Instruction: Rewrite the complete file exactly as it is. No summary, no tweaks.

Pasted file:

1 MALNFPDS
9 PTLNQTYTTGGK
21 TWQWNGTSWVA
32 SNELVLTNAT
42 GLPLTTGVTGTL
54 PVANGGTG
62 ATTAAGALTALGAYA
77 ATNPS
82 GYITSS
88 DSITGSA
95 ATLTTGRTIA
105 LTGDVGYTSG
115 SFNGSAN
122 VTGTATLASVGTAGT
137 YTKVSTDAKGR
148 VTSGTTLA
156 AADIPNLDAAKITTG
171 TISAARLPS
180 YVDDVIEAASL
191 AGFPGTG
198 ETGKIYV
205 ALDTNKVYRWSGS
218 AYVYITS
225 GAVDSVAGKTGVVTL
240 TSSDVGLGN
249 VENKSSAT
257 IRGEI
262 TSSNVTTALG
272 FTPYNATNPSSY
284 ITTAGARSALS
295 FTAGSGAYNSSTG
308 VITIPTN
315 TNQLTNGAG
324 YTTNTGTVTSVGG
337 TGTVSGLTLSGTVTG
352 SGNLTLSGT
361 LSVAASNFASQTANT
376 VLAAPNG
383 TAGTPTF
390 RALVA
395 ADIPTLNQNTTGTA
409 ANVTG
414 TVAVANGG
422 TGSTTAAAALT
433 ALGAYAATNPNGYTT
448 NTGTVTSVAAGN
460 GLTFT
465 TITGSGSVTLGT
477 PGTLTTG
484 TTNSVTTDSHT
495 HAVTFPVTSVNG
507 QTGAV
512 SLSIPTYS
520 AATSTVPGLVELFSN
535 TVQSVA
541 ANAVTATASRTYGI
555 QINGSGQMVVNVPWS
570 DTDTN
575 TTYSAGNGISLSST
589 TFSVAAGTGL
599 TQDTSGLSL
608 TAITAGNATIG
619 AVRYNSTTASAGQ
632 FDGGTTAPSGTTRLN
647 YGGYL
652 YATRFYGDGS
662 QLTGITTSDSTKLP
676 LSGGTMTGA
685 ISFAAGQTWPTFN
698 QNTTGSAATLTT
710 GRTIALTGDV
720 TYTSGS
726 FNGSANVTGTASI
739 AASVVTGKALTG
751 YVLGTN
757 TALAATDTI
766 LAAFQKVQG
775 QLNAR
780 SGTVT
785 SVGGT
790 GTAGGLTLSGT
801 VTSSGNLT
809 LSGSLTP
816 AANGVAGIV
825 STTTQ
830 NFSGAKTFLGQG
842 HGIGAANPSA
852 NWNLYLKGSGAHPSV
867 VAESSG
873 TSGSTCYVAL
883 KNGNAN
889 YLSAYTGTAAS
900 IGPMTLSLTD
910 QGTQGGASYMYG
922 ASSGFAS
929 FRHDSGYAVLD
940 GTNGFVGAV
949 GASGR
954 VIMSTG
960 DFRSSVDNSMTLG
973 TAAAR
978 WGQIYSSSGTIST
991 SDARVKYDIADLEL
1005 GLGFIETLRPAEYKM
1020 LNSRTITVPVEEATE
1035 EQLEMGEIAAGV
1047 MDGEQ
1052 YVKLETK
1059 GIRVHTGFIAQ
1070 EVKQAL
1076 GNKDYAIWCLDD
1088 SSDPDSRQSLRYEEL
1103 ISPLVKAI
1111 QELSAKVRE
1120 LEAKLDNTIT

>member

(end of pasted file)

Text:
1 MALNFPDS
9 PTLNQTYTTGGK
21 TWQWNGTSWVA
32 SNELVLTNAT
42 GLPLTTGVTGTL
54 PVANGGTG
62 ATTAAGALTALGAYA
77 ATNPS
82 GYITSS
88 DSITGSA
95 ATLTTGRTIA
105 LTGDVGYTSG
115 SFNGSAN
122 VTGTATLASVGTAGT
137 YTKVSTDAKGR
148 VTSGTTLA
156 AADIPNLDAAKITTG
171 TISAARLPS
180 YVDDVIEAASL
191 AGFPGTG
198 ETGKIYV
205 ALDTNKVYRWSGS
218 AYVYITS
225 GAVDSVAGKTGVVTL
240 TSSDVGLGN
249 VENKSSAT
257 IRGEI
262 TSSNVTTALG
272 FTPYNATNPSSY
284 ITTAGARSALS
295 FTAGSGAYNSSTG
308 VITIPTN
315 TNQLTNGAG
324 YTTNTGTVTSVGG
337 TGTVSGLTLSGTVTG
352 SGNLTLSGT
361 LSVAASNFASQTANT
376 VLAAPNG
383 TAGTPTF
390 RALVA
395 ADIPTLNQNTTGTA
409 ANVTG
414 TVAVANGG
422 TGSTTAAAALT
433 ALGAYAATNPNGYTT
448 NTGTVTSVAAGN
460 GLTFT
465 TITGSGSVTLGT
477 PGTLTTG
484 TTNSVTTDSHT
495 HAVTFPVTSVNG
507 QTGAV
512 SLSIPTYS
520 AATSTVPGLVELFSN
535 TVQSVA
541 ANAVTATASRTYGI
555 QINGSGQMVVNVPWS
570 DTDTN
575 TTYSAGNGISLSST
589 TFSVAAGTGL
599 TQDTSGLSL
608 TAITAGNATIG
619 AVRYNSTTASAGQ
632 FDGGTTAPSGTTRLN
647 YGGYL
652 YATRFYGDGS
662 QLTGITTSDSTKLP
676 LSGGTMTGA
685 ISFAAGQTWPTFN
698 QNTTGSAATLTT
710 GRTIALTGDV
720 TYTSGS
726 FNGSANVTGTASI
739 AASVVTGKALTG
751 YVLGTN
757 TALAATDTI
766 LAAFQKVQG
775 QLNAR
780 SGTVT
785 SVGGT
790 GTAGGLTLSGT
801 VTSSGNLT
809 LSGSLTP
816 AANGVAGIV
825 STTTQ
830 NFSGAKTFLGQG
842 HGIGAANPSA
852 NWNLYLKGSGAHPSV
867 VAESSG
873 TSGSTCYVAL
883 KNGNAN
889 YLSAYTGTAAS
900 IGPMTLSLTD
910 QGTQGGASYMYG
922 ASSGFAS
929 FRHDSGYAVLD
940 GTNGFVGAV
949 GASGR
954 VIMSTG
960 DFRSSVDNSMTLG
973 TAAAR
978 WGQIYSSSGTIST
991 SDARVKYDIADLEL
1005 GLGFIETLRPAEYKM
1020 LNSRTITVPVEEATE
1035 EQLEMGEIAAGV
1047 MDGEQ
1052 YVKLETK
1059 GIRVHTGFIAQ
1070 EVKQAL
1076 GNKDYAIWCLDD
1088 SSDPDSRQSLRYEEL
1103 ISPLVKAI
1111 QELSAKVRE
1120 LEAKLDNTIT

>member